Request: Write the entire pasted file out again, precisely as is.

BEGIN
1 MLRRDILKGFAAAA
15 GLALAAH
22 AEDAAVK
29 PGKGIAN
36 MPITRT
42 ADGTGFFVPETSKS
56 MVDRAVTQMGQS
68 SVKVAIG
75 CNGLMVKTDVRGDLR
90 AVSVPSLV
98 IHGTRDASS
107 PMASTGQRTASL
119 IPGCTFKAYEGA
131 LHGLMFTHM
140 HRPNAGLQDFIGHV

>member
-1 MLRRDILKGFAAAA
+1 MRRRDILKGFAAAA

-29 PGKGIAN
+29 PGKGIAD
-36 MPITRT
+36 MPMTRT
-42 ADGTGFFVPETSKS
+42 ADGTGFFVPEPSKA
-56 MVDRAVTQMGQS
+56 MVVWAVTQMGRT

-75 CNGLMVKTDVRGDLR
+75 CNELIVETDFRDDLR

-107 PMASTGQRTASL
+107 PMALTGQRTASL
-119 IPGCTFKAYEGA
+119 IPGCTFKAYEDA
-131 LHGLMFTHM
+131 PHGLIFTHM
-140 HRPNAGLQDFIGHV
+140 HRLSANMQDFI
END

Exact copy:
1 MLRRDILKGFAAAA
15 GLALAAH
22 AEDAAVK
29 PGKGIAN
36 MPITRT
42 ADGTGFFVPETSKS
56 MVDRAVTQMGQS
68 SVKVAIG
75 CNGLMVKTDVRGDLR
90 AVSVPSLV
98 IHGTRDASS
107 PMASTGQRTASL
119 IPGCTFKAYEGA
131 LHGLMFTHM
140 HRPNAGLQDFIGHV

>member
-1 MLRRDILKGFAAAA
+1 MRRRDILKGFAAAA

-29 PGKGIAN
+29 PGKGIAD
-36 MPITRT
+36 MPMTRT
-42 ADGTGFFVPETSKS
+42 ADGTGFFVPEPSKA
-56 MVDRAVTQMGQS
+56 MVVWAVTQMGRT

-75 CNGLMVKTDVRGDLR
+75 CNELIVETDFRDDLR

-107 PMASTGQRTASL
+107 PMALTGQRTASL
-119 IPGCTFKAYEGA
+119 IPGCTFKAYEDA
-131 LHGLMFTHM
+131 PHGLIFTHM
-140 HRPNAGLQDFIGHV
+140 HRLSANMQDFI